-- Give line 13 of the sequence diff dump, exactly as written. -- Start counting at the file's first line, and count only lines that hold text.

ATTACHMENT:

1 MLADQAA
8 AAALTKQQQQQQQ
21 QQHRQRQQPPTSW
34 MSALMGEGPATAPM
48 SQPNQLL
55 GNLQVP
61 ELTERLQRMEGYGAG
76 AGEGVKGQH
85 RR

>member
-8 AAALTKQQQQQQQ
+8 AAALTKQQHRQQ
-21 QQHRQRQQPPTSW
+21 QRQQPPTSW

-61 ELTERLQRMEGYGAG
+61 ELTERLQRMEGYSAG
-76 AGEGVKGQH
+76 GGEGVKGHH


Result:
-21 QQHRQRQQPPTSW